Thursday, 18 April, 2024

Masks protect from COVID-19 but can trigger traumatic memories


By Aashish Mishra
Kathmandu, Aug. 18: Gita (name changed) finds the need to put on a mask terrifying. As a rape survivor, having her mouth covered triggers flashbacks to her assault.
Another survivor Rina (name changed) told The Rising Nepal that masks, or any facial covering, brought back traumatic memories that made her anxious. “The feeling is indescribable. As soon as I put on a mask, I get overwhelmed,” she said.
“For survivors who might have had their mouths covered or were strangled or choked as part of the abuse they were put through, putting on face coverings might bring back painful memories,” said Dr. Pratikshya Chalise, lecturer at the Department of Psychiatry in Kathmandu Medical College.
A proportion of survivors of sexual abuse and assault across the world are reporting an inability to wear face masks due to agonising recollections of the past and in the United Kingdom, the charity Rape Crisis England and Wales, which spoke to many survivors in the UK, also echoed what Dr. Chalise said.
“Some rape survivors had their mouths or noses covered or were smothered, as part of the violence they experienced,” Kate Russell, the national spokesperson for Rape Crisis England and Wales, told The Guardian in news published on August 10. “Covering their face and nose now can cause flashbacks and panic attacks.”
But while the UK legally exempts people from wearing masks if it causes them severe distress, Nepal doesn’t.
“Even if there were exemptions though, I still wouldn’t go out without a mask on. It is not safe to do that,” Gita said. “But at the same time, it is also difficult to go for long periods of time with that cloth on my face.”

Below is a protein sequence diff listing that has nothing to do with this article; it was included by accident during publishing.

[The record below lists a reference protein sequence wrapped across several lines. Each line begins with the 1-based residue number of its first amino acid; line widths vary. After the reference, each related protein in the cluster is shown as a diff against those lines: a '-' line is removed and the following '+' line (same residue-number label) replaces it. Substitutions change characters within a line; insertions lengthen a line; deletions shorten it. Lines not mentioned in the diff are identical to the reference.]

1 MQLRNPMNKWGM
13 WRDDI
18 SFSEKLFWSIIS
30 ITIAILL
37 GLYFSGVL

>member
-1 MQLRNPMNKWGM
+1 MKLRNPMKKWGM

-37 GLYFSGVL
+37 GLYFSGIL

So, she chooses to stay indoors as much as possible, which is not easy because she holds a full-time job. “I try to work from home as much as possible,” she paused for a few minutes. “It is daunting to think about going out these days.”
It must be noted that cases like Gita and Rina are only a small subset. Many other survivors that The Rising Nepal spoke to reported having no problems with facial coverings of any kinds. Several psychologists, including Chalise, also mentioned that they had never seen a case of such mask-triggered recollections in their careers.
Furthermore, while acknowledging the difficulty of some survivors, the current public health situation also mandatorily requires that masks be worn. So, the solution here is to deal with these cases on an individual basis.
According to Chalise, people facing such difficulties can try putting on masks in a safe place like home and slowly increase the amount of time they have it on. Breathing exercises, meditation and other relaxing activities can also help. Therapy also remains as a viable option.
Additionally, the Oxfordshire Sexual Abuse and Rape Crisis Centre has compiled a list of ways which details how some survivors of sexual violence are finding it possible to wear masks. This includes trialling different fabrics to find the one that is most bearable, putting calming scents on the mask and using grounding techniques such as tapping pulse points. The list is publicly available on the internet.